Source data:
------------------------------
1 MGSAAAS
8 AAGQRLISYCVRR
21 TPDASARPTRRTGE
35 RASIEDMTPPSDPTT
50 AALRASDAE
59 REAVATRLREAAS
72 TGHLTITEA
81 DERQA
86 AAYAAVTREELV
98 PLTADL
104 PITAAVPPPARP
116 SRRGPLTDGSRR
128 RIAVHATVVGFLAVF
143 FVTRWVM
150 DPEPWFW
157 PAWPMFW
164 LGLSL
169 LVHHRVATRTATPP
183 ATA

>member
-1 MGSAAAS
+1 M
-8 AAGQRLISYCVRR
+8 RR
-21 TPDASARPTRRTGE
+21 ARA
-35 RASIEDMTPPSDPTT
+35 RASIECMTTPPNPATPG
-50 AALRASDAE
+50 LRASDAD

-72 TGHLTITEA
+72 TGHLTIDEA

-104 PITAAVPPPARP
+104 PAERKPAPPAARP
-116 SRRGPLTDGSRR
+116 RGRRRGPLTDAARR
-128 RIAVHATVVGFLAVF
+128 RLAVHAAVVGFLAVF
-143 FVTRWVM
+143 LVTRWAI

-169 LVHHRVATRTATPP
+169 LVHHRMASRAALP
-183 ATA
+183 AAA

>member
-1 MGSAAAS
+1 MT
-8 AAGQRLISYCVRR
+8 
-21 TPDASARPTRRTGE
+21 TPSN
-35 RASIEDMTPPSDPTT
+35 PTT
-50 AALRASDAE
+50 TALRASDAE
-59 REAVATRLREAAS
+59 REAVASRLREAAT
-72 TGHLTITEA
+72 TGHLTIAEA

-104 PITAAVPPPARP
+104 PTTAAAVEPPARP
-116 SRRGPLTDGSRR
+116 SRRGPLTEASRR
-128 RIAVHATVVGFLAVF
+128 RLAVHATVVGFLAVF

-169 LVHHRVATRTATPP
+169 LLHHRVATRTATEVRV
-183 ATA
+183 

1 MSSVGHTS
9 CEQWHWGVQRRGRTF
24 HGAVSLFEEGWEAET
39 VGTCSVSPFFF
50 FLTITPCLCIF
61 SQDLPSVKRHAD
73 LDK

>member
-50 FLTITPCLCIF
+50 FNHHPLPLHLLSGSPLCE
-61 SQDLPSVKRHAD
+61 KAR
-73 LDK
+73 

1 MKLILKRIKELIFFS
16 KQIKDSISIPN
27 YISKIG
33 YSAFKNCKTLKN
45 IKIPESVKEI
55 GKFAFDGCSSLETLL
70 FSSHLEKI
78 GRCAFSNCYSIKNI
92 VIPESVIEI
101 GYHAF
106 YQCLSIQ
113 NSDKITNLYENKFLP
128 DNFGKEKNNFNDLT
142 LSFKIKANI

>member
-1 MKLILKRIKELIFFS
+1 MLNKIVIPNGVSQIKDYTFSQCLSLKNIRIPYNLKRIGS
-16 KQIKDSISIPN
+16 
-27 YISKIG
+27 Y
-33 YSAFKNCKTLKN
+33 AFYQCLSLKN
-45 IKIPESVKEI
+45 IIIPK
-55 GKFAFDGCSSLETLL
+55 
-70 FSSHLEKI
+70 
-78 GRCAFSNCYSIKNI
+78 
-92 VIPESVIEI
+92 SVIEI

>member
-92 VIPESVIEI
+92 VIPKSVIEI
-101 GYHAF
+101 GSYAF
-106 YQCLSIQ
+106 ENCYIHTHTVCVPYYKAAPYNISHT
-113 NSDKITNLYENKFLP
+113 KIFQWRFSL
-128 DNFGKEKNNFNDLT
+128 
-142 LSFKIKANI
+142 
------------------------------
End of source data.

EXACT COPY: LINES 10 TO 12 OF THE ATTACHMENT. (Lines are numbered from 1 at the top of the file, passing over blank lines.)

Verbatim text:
98 PLTADL
104 PITAAVPPPARP
116 SRRGPLTDGSRR